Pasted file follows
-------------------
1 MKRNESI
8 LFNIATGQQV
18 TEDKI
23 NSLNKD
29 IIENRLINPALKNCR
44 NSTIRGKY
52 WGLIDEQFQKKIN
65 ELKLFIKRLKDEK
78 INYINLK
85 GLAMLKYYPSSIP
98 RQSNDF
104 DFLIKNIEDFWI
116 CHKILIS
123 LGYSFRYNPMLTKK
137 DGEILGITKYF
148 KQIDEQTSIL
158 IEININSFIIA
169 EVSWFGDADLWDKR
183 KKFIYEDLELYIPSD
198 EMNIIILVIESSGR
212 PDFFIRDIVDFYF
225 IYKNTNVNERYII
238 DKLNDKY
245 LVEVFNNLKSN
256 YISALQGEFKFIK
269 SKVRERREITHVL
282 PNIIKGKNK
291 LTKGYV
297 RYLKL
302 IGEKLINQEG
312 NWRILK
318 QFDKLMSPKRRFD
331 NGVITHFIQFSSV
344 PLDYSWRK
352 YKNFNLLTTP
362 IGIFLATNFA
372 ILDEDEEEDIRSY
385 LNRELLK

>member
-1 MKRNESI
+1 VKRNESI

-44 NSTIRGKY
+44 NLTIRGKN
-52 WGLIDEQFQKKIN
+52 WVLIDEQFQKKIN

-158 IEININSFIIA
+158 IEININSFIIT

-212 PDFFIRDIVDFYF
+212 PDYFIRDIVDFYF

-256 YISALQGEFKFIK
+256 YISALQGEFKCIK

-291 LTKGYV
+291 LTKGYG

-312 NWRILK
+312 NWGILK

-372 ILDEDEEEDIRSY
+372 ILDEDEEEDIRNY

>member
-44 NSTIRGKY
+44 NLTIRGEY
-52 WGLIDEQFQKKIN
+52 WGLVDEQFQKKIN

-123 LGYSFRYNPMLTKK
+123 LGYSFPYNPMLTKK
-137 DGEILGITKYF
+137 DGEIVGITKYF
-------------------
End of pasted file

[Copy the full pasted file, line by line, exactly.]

1 MKRNESI
8 LFNIATGQQV
18 TEDKI
23 NSLNKD
29 IIENRLINPALKNCR
44 NSTIRGKY
52 WGLIDEQFQKKIN
65 ELKLFIKRLKDEK
78 INYINLK
85 GLAMLKYYPSSIP
98 RQSNDF
104 DFLIKNIEDFWI
116 CHKILIS
123 LGYSFRYNPMLTKK
137 DGEILGITKYF
148 KQIDEQTSIL
158 IEININSFIIA
169 EVSWFGDADLWDKR
183 KKFIYEDLELYIPSD
198 EMNIIILVIESSGR
212 PDFFIRDIVDFYF
225 IYKNTNVNERYII
238 DKLNDKY
245 LVEVFNNLKSN
256 YISALQGEFKFIK
269 SKVRERREITHVL
282 PNIIKGKNK
291 LTKGYV
297 RYLKL
302 IGEKLINQEG
312 NWRILK
318 QFDKLMSPKRRFD
331 NGVITHFIQFSSV
344 PLDYSWRK
352 YKNFNLLTTP
362 IGIFLATNFA
372 ILDEDEEEDIRSY
385 LNRELLK

>member
-1 MKRNESI
+1 VKRNESI

-44 NSTIRGKY
+44 NLTIRGKN
-52 WGLIDEQFQKKIN
+52 WVLIDEQFQKKIN

-158 IEININSFIIA
+158 IEININSFIIT

-212 PDFFIRDIVDFYF
+212 PDYFIRDIVDFYF

-256 YISALQGEFKFIK
+256 YISALQGEFKCIK

-291 LTKGYV
+291 LTKGYG

-312 NWRILK
+312 NWGILK

-372 ILDEDEEEDIRSY
+372 ILDEDEEEDIRNY

>member
-44 NSTIRGKY
+44 NLTIRGEY
-52 WGLIDEQFQKKIN
+52 WGLVDEQFQKKIN

-123 LGYSFRYNPMLTKK
+123 LGYSFPYNPMLTKK
-137 DGEILGITKYF
+137 DGEIVGITKYF